The last month has seen unprecedented social activism and debate that cuts to the very core of who we are as a country.  While much of the advocacy has focused on police reform or political reform, some, inevitably, has focused on educational reform.  

In fact — a fun side note — the NBA is allowing its players to choose various social justice slogans to put on their jerseys this year.  Examples include, Black Lives Matter; Say Their Names; Vote; I Can’t Breathe; Justice; Peace; Equality; or Freedom.

One of the choices is “Education Reform.” 

This is hardly surprising given that the educational system has always been one of the primary levers that Americans look to for social reform.

From what I can tell, so far I have seen calls for two kinds of educational reform:

1.  Greater “Equity”

I put this in quotes because I still find this term maddeningly hard to understand.  I know what it means, basically, but right now everyone seems to be using it in different ways.  Here is an article from EdWeek from last year about how nobody has a clear definition of what an “equitable” education really is.  

This week’s EdWeek has an article here titled “Six Ways District Leaders Can Build Racial Equity.” The first step is “Define the Terms” and the article highlights a district in Nebraska:  

“In Omaha, Neb., the work has started at the beginning—with a common definition of terms.”

It took work:

“A committee of equity-minded educators and community members ‘wrestled for a good four months about our definition of education equity,’ Thomas said. In November, he presented the wording to the district’s leadership team.”

So what is that definition of educational equity?

Omaha’s exact language isn’t yet ready to share, but the importance of the exercise was creating a set of common themes that apply to anyone in the school district, no matter where they work, Thomas said.” [Emphasis mine.]

So they spent four months on this — last year — and more than a year after they started, they’re still not ready to share a definition?

And an article in a national newspaper about the importance of equity cannot even present one district’s definition of equity?

This all furthers my confusion and frankly my belief that too often “equity” means whatever people want it to mean.  Reminds me of the old definition of socialism: “Socialism is . . .  the name of our desire.”

2.  Curricular Reform

Predictably, people are calling for curricular reform to teach students about different events and understandings of history.  I have heard a number of variations on “Did you ever learn about [historical event having to do with minority persecution in the United States] in school?  Me either” — with the implication that this event should be included in a high school curriculum.  For example, the Tulsa Race Massacre.

While it’s hard not to wonder sometimes at how little we all seem to know about the comparatively recent history of even our own country, I am skeptical as to the deeper implication that “covering” something in school necessarily changes a person’s perspective.  First, let’s remember that most Americans have little understanding of even well-covered, basic functions of government, periods of history, or even basic geography.  I have known plenty of adults who can’t identify all 50 states on a map.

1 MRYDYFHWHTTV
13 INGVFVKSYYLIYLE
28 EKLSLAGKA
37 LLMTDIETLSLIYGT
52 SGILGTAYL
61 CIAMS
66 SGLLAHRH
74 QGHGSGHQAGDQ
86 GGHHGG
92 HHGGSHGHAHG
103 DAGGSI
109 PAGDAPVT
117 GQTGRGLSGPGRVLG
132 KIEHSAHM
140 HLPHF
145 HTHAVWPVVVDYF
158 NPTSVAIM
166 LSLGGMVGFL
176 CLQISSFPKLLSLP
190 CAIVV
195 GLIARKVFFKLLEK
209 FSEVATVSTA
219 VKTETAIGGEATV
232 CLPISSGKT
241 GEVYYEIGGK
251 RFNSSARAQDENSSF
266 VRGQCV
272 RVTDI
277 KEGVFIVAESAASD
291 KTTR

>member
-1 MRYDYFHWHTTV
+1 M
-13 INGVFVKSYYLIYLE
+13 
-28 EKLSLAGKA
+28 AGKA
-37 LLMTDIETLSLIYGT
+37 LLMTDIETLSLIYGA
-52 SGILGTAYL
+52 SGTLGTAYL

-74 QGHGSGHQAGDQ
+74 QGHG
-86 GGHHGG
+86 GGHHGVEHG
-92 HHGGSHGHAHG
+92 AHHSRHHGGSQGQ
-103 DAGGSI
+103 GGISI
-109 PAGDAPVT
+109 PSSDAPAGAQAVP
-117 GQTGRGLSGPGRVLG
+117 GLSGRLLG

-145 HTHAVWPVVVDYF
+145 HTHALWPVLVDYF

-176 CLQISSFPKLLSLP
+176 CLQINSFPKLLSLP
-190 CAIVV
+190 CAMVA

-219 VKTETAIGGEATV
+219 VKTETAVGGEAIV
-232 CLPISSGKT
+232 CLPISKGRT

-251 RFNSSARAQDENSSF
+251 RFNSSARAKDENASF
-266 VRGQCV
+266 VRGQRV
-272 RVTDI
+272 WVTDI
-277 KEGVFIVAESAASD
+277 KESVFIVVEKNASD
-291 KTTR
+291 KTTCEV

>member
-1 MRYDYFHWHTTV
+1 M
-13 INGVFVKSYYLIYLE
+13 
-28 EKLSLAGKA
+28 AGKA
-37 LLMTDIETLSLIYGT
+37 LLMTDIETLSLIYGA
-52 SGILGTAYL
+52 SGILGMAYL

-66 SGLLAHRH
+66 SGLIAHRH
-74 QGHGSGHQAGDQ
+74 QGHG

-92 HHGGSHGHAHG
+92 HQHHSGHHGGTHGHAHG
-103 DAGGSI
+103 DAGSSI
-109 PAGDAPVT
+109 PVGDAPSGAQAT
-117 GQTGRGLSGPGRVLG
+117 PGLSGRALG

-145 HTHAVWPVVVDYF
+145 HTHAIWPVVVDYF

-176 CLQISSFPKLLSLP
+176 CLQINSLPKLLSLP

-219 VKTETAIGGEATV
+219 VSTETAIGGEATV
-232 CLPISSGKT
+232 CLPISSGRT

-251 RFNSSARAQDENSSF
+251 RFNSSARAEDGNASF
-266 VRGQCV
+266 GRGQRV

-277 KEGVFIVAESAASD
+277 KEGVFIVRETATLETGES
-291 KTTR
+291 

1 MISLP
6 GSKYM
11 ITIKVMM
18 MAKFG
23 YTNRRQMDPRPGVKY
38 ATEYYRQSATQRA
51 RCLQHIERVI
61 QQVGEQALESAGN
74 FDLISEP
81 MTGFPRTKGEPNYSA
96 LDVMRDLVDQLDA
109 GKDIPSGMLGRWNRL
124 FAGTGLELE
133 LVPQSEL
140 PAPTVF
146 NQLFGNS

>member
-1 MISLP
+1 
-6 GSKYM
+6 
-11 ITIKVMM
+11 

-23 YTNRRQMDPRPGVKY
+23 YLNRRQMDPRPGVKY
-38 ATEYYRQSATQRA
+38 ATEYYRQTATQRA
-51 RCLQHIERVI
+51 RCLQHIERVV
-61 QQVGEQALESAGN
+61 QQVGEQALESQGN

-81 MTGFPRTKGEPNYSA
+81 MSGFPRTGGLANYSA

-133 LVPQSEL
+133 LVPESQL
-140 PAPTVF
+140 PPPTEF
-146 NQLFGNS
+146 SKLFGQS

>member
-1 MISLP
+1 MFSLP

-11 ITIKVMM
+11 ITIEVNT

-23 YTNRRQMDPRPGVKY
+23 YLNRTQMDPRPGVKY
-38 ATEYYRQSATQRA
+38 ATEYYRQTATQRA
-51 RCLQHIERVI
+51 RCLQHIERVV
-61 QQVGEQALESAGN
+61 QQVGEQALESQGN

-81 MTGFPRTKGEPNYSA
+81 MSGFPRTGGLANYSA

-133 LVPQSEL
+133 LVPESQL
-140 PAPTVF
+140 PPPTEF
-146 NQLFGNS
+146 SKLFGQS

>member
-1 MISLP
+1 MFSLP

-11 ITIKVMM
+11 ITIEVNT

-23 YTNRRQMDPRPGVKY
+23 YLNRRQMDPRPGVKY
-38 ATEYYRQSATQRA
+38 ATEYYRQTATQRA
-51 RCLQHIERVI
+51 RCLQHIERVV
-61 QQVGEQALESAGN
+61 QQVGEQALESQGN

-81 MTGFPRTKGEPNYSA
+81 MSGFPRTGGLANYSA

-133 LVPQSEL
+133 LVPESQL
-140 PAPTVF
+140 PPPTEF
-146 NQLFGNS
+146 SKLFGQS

There are many reasons for that.  Some have to do with instruction — just because you “cover” something doesn’t mean students understand it.  In fact, the notion of “covering” something at all is something of the scourge of social studies education.  The old cliche — a mile wide and an inch deep — can too often be seen as a fitting indictment of many high school social studies curricula.  So too the old student complaint that their classes never make it past World War II . . .  even though they rip through the Civil War and Reconstruction in under a week.  

So clearly, it matters what is included in the curriculum — but it also matters how it is taught.  

My other thought is that I can’t imagine how hard it must be to be to design social studies curricula.  Again, most social studies teachers I know are appalled at how fast they need to move, how much important history they have to leave out.  The choices of what to include are always painstaking.  Do you include the Tulsa Race Massacre?  If so, how long do you spend on it?  Do you spend a whole day — if so, what do you cut?  Do you nix a day off the week-long debate unit you’re doing about American intervention in the 20th Century?  If you do, those students might not be prepared, and the whole unit’s value might be lost.  Or do you cut the day on The New Deal?

One of the things that stood out to me when I first started teaching novels in English class was how much of the nightly homework reading we just couldn’t talk about in class.  I’d have page after page of notes on last night’s chapter, but I quickly realized that if I wanted to actually have a discussion during class, I probably had to narrow it down to just one or two points or quotes to talk about.  Otherwise there was no time to discuss.  You have to pare back so, so much . . .  and I can imagine this difficulty is multiplied by a hundred when you’re talking about which events from history to spend time on.  It’s hard.

None of this is to say that educators should not take a look at curriculum.  They should.  But it’s not as easy as simply including new or different material and hoping students will somehow emerge with a more capacious view of history or new and different attitudes as a result.